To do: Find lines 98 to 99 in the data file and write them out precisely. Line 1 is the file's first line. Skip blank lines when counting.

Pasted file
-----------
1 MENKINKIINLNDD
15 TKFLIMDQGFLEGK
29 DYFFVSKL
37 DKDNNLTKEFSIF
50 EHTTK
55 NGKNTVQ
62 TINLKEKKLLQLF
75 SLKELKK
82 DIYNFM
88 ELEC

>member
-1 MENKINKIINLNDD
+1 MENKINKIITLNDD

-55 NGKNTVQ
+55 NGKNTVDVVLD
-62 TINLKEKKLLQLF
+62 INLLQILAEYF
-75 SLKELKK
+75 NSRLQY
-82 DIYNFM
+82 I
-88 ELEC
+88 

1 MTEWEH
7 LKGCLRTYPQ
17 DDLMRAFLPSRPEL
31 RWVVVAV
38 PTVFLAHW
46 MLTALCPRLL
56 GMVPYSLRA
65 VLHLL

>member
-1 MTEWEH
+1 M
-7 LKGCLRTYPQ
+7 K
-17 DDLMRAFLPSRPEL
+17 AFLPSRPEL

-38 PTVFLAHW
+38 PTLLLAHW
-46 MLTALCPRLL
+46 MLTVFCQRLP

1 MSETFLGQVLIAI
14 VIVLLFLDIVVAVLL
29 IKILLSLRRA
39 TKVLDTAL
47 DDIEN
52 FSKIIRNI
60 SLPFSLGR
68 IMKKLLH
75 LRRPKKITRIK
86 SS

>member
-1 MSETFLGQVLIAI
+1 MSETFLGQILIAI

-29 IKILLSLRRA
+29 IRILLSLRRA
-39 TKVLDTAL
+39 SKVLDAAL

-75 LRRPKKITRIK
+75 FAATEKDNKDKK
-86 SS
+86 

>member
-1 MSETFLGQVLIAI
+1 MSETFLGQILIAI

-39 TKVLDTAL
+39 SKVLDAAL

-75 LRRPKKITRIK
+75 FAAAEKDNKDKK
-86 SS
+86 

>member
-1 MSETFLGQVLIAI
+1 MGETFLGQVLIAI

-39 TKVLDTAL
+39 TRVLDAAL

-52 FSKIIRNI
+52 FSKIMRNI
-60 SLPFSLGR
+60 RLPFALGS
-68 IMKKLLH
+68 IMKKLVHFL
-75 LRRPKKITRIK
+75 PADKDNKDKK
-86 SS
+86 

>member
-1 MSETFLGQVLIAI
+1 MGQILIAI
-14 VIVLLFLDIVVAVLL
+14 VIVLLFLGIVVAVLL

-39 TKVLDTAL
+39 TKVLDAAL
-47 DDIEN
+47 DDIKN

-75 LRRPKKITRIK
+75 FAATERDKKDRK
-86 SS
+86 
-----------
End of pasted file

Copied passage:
+75 FAATERDKKDRK
-86 SS